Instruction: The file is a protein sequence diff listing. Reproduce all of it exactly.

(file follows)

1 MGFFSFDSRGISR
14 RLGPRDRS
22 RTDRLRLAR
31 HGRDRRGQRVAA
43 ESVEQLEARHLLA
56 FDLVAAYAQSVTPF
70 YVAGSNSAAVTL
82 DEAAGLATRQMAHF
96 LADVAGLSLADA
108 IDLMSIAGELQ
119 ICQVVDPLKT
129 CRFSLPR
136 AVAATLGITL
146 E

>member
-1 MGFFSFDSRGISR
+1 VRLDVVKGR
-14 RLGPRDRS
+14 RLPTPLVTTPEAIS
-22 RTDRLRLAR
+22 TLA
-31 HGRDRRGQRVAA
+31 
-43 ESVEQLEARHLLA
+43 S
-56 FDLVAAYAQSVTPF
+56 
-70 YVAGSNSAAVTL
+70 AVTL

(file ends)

1 MGFFSFDSRGISR
14 RLGPRDRS
22 RTDRLRLAR
31 HGRDRRGQRVAA
43 ESVEQLEARHLLA
56 FDLVAAYAQSVTPF
70 YVAGSNSAAVTL
82 DEAAGLATRQMAHF
96 LADVAGLSLADA
108 IDLMSIAGELQ
119 ICQVVDPLKT
129 CRFSLPR
136 AVAATLGITL
146 E

>member
-1 MGFFSFDSRGISR
+1 VRLDVVKGR
-14 RLGPRDRS
+14 RLPTPLVTTPEAIS
-22 RTDRLRLAR
+22 TLA
-31 HGRDRRGQRVAA
+31 
-43 ESVEQLEARHLLA
+43 S
-56 FDLVAAYAQSVTPF
+56 
-70 YVAGSNSAAVTL
+70 AVTL